Veterans / Ex-Combatants
How to Guide - Monitoring and Evaluation for Disarmament, Demobilization and Reintegration Programmes
The How to Guide provides guidance on how to plan and manage better the M&E of DDR programmes. The guide identifies simple, practical steps for DDR programme planners to integrate M&E into DDR programme design. In addition, it offers advice for DDR programme managers and M&E staff on how to set up and run a DDR M&E system.
To view this publication, please follow this link.
The Department of Peacekeeping Operations puts a special emphasis on promoting rule of law and security in post-conflict situations. This film describes how the Office of Rule of Law and Security Institutions inside of the Department works to support this work in UN missions around the world.
This presentation gives a background on the theory behind the concept Security Sector Reform, as well as an overview of the international efforts within SSR today.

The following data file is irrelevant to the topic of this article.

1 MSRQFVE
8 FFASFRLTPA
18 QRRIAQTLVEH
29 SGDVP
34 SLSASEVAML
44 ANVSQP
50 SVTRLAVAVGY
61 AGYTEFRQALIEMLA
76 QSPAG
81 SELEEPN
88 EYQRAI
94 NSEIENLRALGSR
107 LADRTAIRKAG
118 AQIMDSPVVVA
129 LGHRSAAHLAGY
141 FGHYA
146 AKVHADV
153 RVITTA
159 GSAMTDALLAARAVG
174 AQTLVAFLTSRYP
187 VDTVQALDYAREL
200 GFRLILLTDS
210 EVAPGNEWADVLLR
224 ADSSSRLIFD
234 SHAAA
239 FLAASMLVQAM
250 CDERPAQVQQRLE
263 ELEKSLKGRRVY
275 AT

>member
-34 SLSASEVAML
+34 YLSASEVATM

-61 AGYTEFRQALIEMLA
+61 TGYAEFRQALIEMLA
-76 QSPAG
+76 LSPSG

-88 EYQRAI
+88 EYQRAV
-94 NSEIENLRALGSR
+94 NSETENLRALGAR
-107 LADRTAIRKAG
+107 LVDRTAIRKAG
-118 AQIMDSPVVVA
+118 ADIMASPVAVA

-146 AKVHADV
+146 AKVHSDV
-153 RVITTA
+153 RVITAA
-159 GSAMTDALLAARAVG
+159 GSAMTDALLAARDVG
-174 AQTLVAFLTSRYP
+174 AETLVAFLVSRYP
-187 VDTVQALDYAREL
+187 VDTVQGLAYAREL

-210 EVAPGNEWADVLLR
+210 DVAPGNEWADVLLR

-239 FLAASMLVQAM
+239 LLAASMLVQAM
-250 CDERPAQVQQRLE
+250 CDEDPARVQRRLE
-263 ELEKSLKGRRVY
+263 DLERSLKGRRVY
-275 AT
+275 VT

Lesson Two explores the post-conflict environment in which disarmament, demobilization and reintegration usually takes place, which is often characterized by insecurity and lawlessness, poor or badly functioning economies, and a lack of social services and social cohesion. Integrated DDR programmes (IDDRS) should be designed to deal with the particular characteristics and contexts of the country or region in which they are to be implemented. However, DDR is just one of several post-conflict recovery strategies. As a process that helps to promote both security and development, a DDR programme should work together with other comprehensive peace-building strategies, including socioeconomic recovery programmes, security sector reform, and programmes to re-establish and strengthen the rule of law. DDR contributes to political stability by building confidence so that parties to a conflict can reject violence and transform their political and organizational structures to meet development objectives.